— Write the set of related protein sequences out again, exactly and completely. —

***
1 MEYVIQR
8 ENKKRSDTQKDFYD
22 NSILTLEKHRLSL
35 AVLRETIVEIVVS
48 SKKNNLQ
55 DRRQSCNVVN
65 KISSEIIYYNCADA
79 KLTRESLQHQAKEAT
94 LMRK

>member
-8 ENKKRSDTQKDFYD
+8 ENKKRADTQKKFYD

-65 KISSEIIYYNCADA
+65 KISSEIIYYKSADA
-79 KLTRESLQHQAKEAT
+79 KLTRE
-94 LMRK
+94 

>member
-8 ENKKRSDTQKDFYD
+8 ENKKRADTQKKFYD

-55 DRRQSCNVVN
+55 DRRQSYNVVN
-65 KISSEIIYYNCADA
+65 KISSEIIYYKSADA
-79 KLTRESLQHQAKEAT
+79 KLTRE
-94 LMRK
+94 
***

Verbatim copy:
1 MEYVIQR
8 ENKKRSDTQKDFYD
22 NSILTLEKHRLSL
35 AVLRETIVEIVVS
48 SKKNNLQ
55 DRRQSCNVVN
65 KISSEIIYYNCADA
79 KLTRESLQHQAKEAT
94 LMRK

>member
-8 ENKKRSDTQKDFYD
+8 ENKKRADTQKKFYD

-65 KISSEIIYYNCADA
+65 KISSEIIYYKSADA
-79 KLTRESLQHQAKEAT
+79 KLTRE
-94 LMRK
+94 

>member
-8 ENKKRSDTQKDFYD
+8 ENKKRADTQKKFYD

-55 DRRQSCNVVN
+55 DRRQSYNVVN
-65 KISSEIIYYNCADA
+65 KISSEIIYYKSADA
-79 KLTRESLQHQAKEAT
+79 KLTRE
-94 LMRK
+94 